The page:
MOSCOW (Sputnik) - Russian President Vladimir Putin said at the G20 summit [conducted online because of Covid] on Saturday that the world is facing a major economic crisis this year that can be comparable to the Great Depression.
"The scale of the challenges that humanity faces in 2020 is truly unprecedented. The coronavirus epidemic, global lockdown and freezing of economic activity have triggered a systemic economic crisis that the modern world has probably not known since the Great Depression," Putin said.
The Russian president also praised the contribution of the United States to the world economic recovery.
"US President [Donald Trump] just spoke about the efforts of the United States, indeed, this is a very big contribution to the restoration of the US economy and, therefore, to the restoration of the world economy," Putin said.
Putin added that mass unemployment and poverty remain major issues for the world.
"The main risk, of course, remains … despite some positive signals, the main risk will still remain massive long-term, so-called stagnant mass unemployment. With the subsequent growth of poverty and social disorder," Putin said.
Devaluation of national currencies during the global COVID-19 pandemic is a major risk, especially for low-income countries, the Russian President added.
"Their fiscal revenues have decreased significantly, and the need to allocate significant funds to fight the pandemic is growing almost every day. A major risk is posed by the devaluation of national currencies and, accordingly, an increase in the cost of servicing public debt - primarily for low-income countries, where two-thirds of loans are in dollars," Putin said.
The Russian President also has urged G20 members to abandon protectionism and sanctions.
"We must aim to contain protectionism, the practice of imposing sanctions unilaterally and to mend supply chains," he said.
On Measures to Prevent Further Rise of Inequality Amid Pandemic
Putin called on the participants in the G20 summit in Riyadh to take additional steps to prevent the deterioration of the debt crisis in developing countries, as well as an increase in economic and social inequality amid the coronavirus pandemic.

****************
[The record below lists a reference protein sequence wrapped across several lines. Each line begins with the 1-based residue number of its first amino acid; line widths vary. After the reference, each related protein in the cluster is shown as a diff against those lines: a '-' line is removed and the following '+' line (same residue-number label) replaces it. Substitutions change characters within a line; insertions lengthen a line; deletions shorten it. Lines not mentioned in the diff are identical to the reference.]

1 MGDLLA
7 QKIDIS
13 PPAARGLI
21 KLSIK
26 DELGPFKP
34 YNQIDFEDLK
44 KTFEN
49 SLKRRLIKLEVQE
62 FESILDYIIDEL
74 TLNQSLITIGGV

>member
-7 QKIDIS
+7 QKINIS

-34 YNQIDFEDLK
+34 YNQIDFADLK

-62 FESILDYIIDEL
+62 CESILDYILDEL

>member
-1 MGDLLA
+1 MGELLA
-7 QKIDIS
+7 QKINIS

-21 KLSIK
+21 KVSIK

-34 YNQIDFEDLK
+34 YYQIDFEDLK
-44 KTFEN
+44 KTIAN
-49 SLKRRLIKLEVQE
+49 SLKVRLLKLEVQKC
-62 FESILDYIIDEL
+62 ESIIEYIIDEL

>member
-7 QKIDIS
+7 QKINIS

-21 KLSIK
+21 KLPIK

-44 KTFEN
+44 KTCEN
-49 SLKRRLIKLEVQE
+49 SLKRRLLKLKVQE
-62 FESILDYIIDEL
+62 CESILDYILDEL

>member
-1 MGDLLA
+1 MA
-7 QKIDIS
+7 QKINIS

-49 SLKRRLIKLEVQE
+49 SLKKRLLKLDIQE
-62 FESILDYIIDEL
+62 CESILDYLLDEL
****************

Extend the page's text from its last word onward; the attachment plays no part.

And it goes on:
During his address, Putin noted the considerable assistance provided by the International Monetary Fund and the World Bank to developing countries in these conditions. The president recalled that in April, at their suggestion, the G20 decided to establish a temporary moratorium on debt payments.
"This is, of course, a highly demanded initiative. However, it applies only to the poorest countries and does not include their debts to private lenders, affecting less than 4 percent of the total cost of servicing the debt of developing countries this year. I think additional measures are needed to prevent the worsening of the situation and growth of economic and social inequality," he said.
On Access to COVID-19 Vaccines
"Russia supports the key project considered by the current summit, which aims to make efficient and safe vaccines accessible for everyone. There is no doubt that immunizing drugs should be common public property. And our country, Russia, of course, is ready to provide the vaccines developed by our scientists to those in need," Putin said.
The president added that competition among pharmaceutical companies is inevitable, but there will be enough work for everyone, as the scale of the pandemic obliges countries to use their potential to provide COVID-19 vaccines to the global population.
On WTO Reform
There is no alternative to the World Trade Organization (WTO) today, but changes are needed in light of contemporary global challenges, Putin said.
"In general, the G20 should continue to search for common approaches to reforming the World Trade Organisation in accordance with contemporary challenges," Putin said.
he Russian president added that this goal will not be achieved without a stable, efficient and multilateral trading system based on universal norms and principles.
"And there is no alternative to the World Trade Organisation today," Putin added.